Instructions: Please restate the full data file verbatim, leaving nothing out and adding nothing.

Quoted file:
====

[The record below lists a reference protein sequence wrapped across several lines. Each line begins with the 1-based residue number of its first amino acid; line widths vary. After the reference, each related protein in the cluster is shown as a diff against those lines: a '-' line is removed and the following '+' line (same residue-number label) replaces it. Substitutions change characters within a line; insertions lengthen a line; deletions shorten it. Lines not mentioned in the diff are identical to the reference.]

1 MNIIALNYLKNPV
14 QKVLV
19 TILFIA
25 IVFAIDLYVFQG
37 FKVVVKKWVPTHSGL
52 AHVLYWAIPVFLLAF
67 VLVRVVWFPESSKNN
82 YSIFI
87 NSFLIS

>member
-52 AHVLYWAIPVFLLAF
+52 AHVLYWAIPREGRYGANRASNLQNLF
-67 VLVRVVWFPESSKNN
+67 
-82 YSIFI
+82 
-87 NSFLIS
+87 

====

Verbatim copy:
[The record below lists a reference protein sequence wrapped across several lines. Each line begins with the 1-based residue number of its first amino acid; line widths vary. After the reference, each related protein in the cluster is shown as a diff against those lines: a '-' line is removed and the following '+' line (same residue-number label) replaces it. Substitutions change characters within a line; insertions lengthen a line; deletions shorten it. Lines not mentioned in the diff are identical to the reference.]

1 MNIIALNYLKNPV
14 QKVLV
19 TILFIA
25 IVFAIDLYVFQG
37 FKVVVKKWVPTHSGL
52 AHVLYWAIPVFLLAF
67 VLVRVVWFPESSKNN
82 YSIFI
87 NSFLIS

>member
-52 AHVLYWAIPVFLLAF
+52 AHVLYWAIPREGRYGANRASNLQNLF
-67 VLVRVVWFPESSKNN
+67 
-82 YSIFI
+82 
-87 NSFLIS
+87 